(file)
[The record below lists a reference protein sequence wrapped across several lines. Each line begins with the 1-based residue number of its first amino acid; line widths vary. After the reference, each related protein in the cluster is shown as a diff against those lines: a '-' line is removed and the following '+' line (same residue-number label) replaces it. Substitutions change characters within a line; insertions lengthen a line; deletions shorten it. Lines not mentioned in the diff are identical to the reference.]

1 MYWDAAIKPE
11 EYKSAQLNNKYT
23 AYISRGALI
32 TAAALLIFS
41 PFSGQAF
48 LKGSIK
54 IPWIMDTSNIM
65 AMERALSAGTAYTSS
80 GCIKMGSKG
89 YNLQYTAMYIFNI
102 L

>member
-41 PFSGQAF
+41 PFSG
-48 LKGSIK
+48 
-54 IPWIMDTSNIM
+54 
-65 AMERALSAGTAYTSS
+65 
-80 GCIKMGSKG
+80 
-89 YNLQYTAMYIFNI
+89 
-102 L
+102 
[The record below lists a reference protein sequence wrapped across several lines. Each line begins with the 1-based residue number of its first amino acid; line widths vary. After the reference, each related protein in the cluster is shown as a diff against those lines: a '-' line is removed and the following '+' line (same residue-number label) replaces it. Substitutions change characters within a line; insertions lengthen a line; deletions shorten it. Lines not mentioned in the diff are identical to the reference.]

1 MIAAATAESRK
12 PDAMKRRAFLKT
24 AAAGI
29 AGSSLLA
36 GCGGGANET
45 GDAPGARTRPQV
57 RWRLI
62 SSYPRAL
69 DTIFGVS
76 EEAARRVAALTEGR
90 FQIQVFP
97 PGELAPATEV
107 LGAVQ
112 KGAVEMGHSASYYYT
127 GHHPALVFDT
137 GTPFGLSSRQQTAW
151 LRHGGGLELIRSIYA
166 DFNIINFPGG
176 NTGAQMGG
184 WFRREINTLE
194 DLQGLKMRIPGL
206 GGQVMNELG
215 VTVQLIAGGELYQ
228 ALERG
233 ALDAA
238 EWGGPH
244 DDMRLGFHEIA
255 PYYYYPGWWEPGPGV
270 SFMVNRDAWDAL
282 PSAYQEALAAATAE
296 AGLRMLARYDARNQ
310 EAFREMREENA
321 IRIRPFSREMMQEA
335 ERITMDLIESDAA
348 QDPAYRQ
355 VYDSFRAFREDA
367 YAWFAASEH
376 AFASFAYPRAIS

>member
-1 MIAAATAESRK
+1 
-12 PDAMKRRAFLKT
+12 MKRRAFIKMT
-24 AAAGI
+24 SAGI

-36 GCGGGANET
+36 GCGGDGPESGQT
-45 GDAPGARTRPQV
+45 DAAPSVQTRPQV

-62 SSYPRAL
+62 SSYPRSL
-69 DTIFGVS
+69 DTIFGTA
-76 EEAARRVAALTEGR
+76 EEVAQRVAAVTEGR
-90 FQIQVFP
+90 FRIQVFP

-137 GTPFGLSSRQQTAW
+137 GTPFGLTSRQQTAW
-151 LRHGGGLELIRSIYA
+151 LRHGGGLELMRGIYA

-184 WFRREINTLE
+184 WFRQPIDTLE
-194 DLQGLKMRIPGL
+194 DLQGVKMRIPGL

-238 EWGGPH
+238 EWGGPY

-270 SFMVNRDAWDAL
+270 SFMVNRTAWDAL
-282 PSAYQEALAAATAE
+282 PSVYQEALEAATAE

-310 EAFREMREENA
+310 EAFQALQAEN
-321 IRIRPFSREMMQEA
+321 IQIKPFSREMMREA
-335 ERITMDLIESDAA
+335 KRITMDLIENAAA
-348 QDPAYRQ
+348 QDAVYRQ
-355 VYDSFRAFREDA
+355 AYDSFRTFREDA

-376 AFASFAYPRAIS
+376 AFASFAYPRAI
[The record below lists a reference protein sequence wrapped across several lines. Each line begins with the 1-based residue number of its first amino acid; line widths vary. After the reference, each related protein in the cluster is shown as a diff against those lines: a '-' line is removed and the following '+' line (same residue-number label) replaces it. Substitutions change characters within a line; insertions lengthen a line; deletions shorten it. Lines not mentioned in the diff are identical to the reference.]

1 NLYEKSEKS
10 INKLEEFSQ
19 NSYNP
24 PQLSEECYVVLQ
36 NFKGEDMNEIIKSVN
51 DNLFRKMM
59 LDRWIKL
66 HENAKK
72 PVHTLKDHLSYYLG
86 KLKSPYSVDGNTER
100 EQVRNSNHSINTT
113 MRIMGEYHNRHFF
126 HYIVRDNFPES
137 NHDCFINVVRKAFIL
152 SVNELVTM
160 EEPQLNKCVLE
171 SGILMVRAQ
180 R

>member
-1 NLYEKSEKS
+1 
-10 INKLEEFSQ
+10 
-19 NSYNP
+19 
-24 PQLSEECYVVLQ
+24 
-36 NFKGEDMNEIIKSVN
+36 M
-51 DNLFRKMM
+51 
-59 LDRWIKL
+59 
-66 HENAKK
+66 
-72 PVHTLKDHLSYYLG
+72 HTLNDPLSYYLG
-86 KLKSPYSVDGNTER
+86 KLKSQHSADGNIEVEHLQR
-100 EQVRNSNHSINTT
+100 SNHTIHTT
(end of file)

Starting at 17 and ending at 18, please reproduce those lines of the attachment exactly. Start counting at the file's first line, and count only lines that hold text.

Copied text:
+48 
-54 IPWIMDTSNIM